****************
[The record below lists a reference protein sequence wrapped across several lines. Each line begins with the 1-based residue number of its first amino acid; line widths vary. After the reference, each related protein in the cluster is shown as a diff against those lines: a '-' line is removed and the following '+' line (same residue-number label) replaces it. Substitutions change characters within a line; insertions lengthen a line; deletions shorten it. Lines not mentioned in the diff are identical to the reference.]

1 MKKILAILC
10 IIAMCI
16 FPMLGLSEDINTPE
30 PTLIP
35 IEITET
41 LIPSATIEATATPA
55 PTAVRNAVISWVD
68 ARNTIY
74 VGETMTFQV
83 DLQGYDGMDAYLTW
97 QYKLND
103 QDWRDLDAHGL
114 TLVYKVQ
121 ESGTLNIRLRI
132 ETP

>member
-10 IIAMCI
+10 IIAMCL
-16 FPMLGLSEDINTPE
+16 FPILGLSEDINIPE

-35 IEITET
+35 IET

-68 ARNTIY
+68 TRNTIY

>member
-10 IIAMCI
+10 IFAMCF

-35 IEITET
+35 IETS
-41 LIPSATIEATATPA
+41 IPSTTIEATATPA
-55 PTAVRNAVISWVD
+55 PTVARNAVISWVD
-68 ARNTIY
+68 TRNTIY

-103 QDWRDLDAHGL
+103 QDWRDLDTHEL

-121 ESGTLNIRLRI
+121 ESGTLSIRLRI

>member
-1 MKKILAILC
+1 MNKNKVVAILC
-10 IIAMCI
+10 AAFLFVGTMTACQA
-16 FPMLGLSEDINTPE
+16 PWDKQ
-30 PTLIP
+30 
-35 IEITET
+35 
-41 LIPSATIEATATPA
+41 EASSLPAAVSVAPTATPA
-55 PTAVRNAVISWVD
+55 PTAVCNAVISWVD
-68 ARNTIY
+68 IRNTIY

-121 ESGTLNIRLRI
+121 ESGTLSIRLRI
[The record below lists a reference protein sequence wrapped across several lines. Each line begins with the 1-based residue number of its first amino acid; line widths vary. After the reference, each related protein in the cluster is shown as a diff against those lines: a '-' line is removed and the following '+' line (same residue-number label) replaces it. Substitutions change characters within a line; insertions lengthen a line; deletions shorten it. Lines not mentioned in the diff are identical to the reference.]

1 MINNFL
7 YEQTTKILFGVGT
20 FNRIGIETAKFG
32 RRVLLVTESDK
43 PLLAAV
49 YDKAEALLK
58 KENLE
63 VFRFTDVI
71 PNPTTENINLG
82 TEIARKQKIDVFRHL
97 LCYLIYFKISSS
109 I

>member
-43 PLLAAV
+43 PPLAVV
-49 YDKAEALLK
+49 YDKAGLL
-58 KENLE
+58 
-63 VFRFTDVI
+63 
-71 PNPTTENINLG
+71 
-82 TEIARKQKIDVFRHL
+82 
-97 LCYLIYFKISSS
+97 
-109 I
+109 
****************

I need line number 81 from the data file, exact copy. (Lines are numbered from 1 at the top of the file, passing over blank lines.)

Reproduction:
+63 